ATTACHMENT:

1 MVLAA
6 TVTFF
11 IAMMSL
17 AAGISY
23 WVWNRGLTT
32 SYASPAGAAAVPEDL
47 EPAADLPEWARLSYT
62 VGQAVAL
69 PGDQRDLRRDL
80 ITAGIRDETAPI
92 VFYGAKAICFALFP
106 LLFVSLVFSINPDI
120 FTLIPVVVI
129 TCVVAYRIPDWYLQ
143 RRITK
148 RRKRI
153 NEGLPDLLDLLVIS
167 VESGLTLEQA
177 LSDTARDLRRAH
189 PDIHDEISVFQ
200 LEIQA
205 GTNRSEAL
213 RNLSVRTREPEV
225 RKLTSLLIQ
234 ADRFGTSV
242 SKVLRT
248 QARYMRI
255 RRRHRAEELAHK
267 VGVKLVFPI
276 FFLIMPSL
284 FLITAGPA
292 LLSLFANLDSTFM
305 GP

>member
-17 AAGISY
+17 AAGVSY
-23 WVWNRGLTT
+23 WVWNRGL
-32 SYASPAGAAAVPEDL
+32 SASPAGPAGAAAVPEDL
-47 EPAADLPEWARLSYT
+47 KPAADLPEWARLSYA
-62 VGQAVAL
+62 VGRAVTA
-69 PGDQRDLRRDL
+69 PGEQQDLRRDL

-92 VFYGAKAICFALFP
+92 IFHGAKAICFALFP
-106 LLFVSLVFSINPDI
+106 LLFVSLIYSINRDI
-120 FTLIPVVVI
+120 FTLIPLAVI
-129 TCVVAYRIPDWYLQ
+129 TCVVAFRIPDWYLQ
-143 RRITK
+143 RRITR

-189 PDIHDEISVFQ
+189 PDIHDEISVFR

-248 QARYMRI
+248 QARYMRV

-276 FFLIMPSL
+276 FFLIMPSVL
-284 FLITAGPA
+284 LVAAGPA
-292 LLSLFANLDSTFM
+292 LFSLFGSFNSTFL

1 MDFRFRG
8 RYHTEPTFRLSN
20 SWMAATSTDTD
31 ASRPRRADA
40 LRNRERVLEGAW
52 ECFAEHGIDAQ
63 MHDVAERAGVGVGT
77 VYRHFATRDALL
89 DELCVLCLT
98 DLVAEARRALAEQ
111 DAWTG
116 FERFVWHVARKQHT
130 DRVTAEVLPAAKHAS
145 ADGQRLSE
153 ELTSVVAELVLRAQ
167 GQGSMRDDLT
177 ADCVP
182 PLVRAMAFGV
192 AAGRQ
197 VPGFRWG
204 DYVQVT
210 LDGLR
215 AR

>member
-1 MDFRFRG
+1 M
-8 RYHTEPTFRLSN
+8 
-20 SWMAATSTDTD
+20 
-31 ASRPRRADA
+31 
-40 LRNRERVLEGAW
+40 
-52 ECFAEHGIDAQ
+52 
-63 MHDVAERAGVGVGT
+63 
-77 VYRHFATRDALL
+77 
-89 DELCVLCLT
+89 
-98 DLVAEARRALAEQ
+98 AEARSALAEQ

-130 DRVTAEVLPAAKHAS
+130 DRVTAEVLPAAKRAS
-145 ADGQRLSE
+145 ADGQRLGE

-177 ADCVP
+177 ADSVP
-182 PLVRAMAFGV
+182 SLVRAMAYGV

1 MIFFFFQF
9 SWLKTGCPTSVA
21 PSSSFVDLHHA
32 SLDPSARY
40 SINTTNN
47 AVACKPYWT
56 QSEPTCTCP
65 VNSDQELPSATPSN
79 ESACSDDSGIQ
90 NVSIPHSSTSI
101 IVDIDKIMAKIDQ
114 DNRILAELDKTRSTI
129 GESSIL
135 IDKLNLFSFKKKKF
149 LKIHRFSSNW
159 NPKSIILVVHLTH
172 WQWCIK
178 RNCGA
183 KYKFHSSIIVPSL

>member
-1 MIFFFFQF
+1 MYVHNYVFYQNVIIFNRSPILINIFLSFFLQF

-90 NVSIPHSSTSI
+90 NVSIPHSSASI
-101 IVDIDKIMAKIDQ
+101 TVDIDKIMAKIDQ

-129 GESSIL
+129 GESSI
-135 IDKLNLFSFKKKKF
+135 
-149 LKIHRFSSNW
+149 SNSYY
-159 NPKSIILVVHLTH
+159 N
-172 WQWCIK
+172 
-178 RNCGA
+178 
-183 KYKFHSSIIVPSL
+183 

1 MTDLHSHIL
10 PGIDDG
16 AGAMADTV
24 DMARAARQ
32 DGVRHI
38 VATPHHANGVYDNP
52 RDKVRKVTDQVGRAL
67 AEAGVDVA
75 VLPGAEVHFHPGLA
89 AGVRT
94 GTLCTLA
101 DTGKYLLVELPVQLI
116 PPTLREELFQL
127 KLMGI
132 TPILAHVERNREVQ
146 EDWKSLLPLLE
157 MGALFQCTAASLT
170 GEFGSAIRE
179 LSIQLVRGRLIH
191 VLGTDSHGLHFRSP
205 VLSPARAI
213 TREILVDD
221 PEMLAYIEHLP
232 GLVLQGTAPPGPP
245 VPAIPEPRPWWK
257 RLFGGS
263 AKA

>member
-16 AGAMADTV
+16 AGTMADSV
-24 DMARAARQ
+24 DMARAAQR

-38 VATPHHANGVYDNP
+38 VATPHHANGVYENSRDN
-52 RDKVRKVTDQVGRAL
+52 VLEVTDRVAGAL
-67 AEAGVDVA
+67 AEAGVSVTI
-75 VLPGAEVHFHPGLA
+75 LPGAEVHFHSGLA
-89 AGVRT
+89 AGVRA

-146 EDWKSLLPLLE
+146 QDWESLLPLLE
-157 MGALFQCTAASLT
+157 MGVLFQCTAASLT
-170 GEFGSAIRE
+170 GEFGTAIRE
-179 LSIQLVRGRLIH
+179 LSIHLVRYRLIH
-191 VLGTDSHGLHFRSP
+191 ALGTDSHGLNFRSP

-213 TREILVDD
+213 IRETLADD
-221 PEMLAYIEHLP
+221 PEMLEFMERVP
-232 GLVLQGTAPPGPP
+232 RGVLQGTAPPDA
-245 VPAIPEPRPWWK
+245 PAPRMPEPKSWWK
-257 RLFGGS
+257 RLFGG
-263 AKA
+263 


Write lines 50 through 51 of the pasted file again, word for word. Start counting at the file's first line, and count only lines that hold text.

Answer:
+106 LLFVSLIYSINRDI
-120 FTLIPVVVI